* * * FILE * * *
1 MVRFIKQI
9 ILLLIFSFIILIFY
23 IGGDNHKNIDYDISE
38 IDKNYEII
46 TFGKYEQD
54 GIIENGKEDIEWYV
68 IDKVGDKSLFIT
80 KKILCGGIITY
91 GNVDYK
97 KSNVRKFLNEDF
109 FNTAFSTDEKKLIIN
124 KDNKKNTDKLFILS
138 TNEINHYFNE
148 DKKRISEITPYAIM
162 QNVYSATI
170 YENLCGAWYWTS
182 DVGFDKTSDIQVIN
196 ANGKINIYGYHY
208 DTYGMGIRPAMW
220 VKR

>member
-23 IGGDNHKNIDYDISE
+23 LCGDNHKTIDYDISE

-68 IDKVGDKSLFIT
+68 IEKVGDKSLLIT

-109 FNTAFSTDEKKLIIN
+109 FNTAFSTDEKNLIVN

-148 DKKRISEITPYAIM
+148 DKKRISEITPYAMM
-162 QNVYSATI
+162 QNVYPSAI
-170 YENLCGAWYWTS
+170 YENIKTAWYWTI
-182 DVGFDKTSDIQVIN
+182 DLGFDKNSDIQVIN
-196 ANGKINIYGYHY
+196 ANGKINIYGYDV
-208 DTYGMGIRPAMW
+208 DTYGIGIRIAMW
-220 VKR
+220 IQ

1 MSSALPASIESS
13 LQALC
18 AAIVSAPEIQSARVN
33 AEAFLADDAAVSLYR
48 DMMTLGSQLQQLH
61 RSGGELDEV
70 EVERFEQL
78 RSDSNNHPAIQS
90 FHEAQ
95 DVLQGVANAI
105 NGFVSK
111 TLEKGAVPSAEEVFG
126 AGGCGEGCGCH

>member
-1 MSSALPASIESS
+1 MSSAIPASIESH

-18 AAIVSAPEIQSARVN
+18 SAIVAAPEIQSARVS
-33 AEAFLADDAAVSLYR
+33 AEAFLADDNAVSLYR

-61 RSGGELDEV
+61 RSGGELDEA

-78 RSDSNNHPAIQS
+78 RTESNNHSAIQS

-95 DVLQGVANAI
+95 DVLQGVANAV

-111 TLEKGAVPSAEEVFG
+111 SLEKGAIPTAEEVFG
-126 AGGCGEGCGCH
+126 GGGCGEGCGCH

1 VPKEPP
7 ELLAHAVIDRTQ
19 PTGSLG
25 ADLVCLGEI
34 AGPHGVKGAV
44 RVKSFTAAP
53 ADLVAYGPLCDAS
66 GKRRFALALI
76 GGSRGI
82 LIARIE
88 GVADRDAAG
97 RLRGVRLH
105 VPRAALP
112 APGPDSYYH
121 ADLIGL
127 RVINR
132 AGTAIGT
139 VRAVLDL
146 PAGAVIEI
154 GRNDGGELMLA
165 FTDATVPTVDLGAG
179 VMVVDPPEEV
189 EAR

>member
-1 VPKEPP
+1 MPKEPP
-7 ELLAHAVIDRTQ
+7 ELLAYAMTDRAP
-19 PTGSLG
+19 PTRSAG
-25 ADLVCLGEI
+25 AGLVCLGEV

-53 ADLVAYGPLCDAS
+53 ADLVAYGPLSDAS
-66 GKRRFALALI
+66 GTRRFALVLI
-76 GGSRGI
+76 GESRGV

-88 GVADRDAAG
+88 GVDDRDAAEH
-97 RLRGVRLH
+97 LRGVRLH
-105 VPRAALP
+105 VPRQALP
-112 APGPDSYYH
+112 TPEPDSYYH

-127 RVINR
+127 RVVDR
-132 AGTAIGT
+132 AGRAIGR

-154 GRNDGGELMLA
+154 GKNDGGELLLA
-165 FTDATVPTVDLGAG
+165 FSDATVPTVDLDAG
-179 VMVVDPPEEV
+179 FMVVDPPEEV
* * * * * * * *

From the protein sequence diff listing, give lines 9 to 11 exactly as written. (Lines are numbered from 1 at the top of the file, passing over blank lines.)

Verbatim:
91 GNVDYK
97 KSNVRKFLNEDF
109 FNTAFSTDEKKLIIN